Celebrating my Korean-Australian identity at a drag bar in Seoul
By: Ellie Freeman
“Hello, welcome!” said Loona Teek, a pastel pink-haired queen wearing a tight vintage dress and a wide, purple lipstick smile as she swept us into a bar in Haebangcheon.
At first glance it looked like most Korean dive bars. A rickety old wooden staircase led to a tiny basement, where mismatched chairs were strewn across the floor. But this bar was different to others; it also featured rainbows, a long, glittery curtain, a drag king host.
A mix of expats and Koreans sat waiting for the show to start, and our small group of Korean adoptees joined them.
Image by kzenon
I was born in Korea and adopted to Australia. This piece of my identity was so monolithic and complex that adding anything else had always seemed like too much.
I suspected I was bisexual when I was a teenager, but I came out when I was 30 – first to my partner, then to my queer friends, then to everybody. Rosa Diaz on Brooklyn 99 helped.
Years before that, in 2013, I met my Korean birth family. We began treading the strange boundary of being both blood family and complete strangers. I’ve gone back to Korea a few times since then, doing my best to get to know my family and to catch up on learning everything about Korea.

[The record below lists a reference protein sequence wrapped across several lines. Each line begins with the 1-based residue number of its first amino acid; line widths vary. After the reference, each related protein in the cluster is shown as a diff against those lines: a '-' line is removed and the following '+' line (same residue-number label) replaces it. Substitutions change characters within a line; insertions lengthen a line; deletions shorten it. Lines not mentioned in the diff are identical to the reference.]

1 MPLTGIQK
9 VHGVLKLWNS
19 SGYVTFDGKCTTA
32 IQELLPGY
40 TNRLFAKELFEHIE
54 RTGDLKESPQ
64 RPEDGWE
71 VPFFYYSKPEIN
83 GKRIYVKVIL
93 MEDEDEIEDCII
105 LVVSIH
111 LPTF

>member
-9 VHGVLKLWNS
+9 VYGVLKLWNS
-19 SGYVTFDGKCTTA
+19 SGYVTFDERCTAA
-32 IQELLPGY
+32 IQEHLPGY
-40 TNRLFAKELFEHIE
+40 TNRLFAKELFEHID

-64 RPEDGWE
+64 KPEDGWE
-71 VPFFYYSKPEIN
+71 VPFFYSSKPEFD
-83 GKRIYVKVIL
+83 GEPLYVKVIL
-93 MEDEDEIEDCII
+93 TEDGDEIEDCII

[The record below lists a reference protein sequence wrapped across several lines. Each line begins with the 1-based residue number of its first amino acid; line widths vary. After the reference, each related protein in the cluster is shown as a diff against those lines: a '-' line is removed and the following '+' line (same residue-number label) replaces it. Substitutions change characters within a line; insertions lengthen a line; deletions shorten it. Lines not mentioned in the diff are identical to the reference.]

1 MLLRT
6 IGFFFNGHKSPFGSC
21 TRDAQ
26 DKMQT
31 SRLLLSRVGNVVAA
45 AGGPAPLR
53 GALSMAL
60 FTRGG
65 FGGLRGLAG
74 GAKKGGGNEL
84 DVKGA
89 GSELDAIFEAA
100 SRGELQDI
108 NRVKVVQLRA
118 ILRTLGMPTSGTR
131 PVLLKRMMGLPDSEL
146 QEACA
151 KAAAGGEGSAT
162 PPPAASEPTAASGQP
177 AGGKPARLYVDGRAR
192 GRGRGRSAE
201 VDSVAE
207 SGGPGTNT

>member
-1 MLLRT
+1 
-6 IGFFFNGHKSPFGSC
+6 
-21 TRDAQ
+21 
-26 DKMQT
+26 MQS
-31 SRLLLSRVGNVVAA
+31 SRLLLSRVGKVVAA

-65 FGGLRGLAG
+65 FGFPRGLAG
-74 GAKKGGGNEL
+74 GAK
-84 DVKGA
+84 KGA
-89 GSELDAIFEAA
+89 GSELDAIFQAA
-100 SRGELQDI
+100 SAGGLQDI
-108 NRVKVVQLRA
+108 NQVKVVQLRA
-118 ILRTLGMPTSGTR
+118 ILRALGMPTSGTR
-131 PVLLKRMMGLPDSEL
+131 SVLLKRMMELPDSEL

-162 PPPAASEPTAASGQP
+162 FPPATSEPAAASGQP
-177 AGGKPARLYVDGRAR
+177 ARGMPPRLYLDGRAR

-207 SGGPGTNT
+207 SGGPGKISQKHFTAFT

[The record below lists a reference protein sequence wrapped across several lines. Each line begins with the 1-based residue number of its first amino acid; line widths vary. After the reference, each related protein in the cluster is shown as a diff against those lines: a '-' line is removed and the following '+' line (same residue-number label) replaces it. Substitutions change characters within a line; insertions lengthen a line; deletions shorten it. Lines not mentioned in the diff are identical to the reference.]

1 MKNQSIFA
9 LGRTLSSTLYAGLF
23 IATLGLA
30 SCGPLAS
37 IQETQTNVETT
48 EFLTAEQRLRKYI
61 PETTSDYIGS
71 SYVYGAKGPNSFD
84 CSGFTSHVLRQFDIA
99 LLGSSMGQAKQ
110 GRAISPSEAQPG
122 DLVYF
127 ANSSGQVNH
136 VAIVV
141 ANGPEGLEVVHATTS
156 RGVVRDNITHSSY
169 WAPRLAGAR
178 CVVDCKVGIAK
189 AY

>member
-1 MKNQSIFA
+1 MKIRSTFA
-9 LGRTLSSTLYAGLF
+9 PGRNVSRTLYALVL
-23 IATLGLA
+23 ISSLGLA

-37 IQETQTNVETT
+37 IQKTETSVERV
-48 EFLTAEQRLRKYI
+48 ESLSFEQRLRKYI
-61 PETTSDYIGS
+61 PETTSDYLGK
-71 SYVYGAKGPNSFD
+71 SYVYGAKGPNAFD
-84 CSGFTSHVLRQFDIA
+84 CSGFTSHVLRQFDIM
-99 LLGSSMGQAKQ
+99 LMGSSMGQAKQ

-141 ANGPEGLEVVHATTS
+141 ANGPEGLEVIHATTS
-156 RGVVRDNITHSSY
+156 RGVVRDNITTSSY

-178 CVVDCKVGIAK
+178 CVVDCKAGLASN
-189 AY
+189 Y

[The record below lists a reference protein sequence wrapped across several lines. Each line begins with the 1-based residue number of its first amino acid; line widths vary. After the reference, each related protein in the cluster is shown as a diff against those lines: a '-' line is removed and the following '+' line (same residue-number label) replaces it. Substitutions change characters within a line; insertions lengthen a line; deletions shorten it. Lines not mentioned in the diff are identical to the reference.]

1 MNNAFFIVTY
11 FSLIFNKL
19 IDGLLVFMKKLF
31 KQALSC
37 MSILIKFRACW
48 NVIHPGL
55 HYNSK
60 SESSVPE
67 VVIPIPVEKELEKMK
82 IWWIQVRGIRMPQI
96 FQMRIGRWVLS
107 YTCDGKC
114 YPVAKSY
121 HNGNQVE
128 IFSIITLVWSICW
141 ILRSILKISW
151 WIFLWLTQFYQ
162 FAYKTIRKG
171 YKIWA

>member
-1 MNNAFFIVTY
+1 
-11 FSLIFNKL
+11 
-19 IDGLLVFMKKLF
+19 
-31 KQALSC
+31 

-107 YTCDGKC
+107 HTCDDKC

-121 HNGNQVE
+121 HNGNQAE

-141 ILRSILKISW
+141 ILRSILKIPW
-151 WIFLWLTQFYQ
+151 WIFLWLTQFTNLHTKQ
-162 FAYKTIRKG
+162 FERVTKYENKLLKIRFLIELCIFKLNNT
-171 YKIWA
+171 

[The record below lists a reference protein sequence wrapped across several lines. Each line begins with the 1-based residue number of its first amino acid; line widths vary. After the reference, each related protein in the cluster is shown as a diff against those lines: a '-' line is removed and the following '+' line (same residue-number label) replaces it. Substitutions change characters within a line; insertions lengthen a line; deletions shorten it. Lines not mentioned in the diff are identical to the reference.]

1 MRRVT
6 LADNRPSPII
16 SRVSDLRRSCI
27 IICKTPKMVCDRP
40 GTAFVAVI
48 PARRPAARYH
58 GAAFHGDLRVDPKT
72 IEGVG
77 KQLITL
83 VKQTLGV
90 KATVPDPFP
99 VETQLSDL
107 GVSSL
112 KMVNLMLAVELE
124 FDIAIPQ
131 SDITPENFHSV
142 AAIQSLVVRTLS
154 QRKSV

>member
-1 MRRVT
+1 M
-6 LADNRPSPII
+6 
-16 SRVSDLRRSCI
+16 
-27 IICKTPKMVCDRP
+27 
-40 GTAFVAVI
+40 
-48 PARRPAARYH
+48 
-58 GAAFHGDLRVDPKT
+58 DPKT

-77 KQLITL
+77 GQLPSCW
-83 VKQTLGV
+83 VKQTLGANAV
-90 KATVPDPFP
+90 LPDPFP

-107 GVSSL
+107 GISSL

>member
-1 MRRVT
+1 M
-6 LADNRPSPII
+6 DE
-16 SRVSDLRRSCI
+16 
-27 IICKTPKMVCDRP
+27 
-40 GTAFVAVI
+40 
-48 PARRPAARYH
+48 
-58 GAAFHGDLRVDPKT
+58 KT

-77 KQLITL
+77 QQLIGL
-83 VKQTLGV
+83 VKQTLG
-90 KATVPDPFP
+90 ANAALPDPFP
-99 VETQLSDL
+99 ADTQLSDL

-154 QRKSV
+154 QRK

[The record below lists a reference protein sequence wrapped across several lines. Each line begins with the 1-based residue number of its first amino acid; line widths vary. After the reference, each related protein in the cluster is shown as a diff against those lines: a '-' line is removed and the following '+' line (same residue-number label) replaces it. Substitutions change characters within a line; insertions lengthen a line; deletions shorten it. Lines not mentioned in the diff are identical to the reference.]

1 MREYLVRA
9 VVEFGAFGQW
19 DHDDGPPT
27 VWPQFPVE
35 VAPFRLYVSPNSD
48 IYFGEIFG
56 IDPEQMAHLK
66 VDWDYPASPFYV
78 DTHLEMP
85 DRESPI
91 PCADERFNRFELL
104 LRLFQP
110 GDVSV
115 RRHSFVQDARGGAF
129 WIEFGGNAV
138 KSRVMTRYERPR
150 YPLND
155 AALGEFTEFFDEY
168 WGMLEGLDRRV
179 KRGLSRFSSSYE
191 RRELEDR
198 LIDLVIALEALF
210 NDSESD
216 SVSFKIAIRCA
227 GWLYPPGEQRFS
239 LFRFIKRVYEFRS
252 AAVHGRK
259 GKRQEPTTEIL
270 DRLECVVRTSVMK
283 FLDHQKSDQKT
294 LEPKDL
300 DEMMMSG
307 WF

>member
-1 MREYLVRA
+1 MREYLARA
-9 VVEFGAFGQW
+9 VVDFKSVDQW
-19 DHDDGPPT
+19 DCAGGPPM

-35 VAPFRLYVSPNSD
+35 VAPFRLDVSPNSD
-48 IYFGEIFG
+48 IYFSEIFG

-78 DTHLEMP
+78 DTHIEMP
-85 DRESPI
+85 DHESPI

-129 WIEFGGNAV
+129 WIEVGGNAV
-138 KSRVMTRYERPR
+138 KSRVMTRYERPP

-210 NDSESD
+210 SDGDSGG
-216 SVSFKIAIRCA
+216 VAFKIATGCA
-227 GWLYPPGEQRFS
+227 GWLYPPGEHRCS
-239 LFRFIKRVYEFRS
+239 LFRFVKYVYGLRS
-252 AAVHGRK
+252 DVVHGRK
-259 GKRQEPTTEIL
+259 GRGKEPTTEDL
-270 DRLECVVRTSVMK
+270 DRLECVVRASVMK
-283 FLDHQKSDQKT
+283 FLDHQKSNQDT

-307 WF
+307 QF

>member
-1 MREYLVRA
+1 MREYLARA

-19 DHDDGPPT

I haven’t come out to my birth family. I don’t have the language skills to explain my feelings and why I am bisexual – or to navigate biphobia – in Korean.
After so many years apart, the possibility that my family may reject me for being bisexual is just too painful to consider.
In Korea, it’s pretty common to meet someone for the first time and be asked if you have a boyfriend (if you’re a woman) or a girlfriend (if you’re a man).
If you haven’t met someone yet, your friends will often set you up on dates. But all of these rituals are firmly heterosexual.
Koreans are pressured to be married by their 30s, but same-sex marriage is still illegal in Korea. Everyone has asked me if I would date a Korean man, but no one has ever asked if I would date a Korean woman. For a long time, I wondered if it was possible for me to reconcile the Korean part of myself with the Australian bisexual part.